Zimbabwe to Exempt Diamond Miners from 51% Rule

Harare: Zimbabwe appears ready to consider applications from companies mining platinum or diamonds to be exempt from a requirement that they be at least 51% owned by black citizens of the country, provided they can show they have a plan to achieve compliance, mines minister Winston Chitando said in an interview in Cape Town on Wednesday.

One such company that would clearly fit the profile is De Beers, whose CEO of De Beers’ South African unit, Phillip Barton, mentioned that the company may be interested in Zimbabwe. “I’m excited about what I’m seeing in Zimbabwe,” he said while discussing the miner’s plans for a possible resumption of exploration for diamonds in South Africa’s Northern Cape. “If we get licenses, we would have a further look.”

Zimbabwe has abolished ownership requirements for all minerals other than platinum and diamonds, but President Emmerson Mnangagwa said last month that those requirements may also be lifted in the future. “The law provides for flexibility,” said Chitando, who was appointed minister after Mnangagwa replaced Robert Mugabe in December. He was previously chairman of Mimosa Mining, jointly owned by Impala and Sibanye Gold. However, each proposal “has to be something which is acceptable to government”, he said. The coincidence may be unrelated, but given that the comments come during the week of the Mining Indaba conference in South Africa, one would imagine some rumours are flying. “We have Venetia mine that’s literally 20 kilometers from the Zimbabwe border,” Barton said on the sidelines of the conference in Cape Town. “Why would it be just on the one side?”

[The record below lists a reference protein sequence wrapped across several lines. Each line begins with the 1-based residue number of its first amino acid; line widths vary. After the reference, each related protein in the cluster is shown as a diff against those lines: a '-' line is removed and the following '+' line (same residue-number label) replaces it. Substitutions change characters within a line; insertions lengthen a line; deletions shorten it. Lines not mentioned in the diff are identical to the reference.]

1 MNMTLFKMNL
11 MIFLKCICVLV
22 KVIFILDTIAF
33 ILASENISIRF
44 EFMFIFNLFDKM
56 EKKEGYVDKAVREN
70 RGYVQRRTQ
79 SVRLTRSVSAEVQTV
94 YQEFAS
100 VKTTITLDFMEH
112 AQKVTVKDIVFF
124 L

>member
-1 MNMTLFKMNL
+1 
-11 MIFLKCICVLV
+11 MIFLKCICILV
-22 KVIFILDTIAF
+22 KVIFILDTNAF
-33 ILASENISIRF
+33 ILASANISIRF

In addition, he said De Beers would consider seeking exploration licenses in Congo if the legal situation improves, as well as adding another ship to its fleet of five looking for marine deposits off Namibia. “The progress made in prospective countries like Zimbabwe and the DRC is encouraging,” Barton said in a separate statement. “Our focus in De Beers remains on those countries where we have well established operations — South Africa, Namibia and Botswana.”